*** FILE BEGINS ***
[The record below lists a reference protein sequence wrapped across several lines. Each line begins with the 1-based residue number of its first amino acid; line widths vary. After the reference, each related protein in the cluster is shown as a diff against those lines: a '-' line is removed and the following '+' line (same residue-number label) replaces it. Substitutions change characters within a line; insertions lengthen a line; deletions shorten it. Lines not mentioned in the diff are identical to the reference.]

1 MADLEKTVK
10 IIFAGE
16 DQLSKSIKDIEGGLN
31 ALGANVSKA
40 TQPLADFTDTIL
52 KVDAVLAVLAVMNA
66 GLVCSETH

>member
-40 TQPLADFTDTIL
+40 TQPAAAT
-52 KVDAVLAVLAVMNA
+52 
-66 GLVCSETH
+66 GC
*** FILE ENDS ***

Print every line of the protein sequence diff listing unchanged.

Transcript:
[The record below lists a reference protein sequence wrapped across several lines. Each line begins with the 1-based residue number of its first amino acid; line widths vary. After the reference, each related protein in the cluster is shown as a diff against those lines: a '-' line is removed and the following '+' line (same residue-number label) replaces it. Substitutions change characters within a line; insertions lengthen a line; deletions shorten it. Lines not mentioned in the diff are identical to the reference.]

1 MADLEKTVK
10 IIFAGE
16 DQLSKSIKDIEGGLN
31 ALGANVSKA
40 TQPLADFTDTIL
52 KVDAVLAVLAVMNA
66 GLVCSETH

>member
-40 TQPLADFTDTIL
+40 TQPAAAT
-52 KVDAVLAVLAVMNA
+52 
-66 GLVCSETH
+66 GC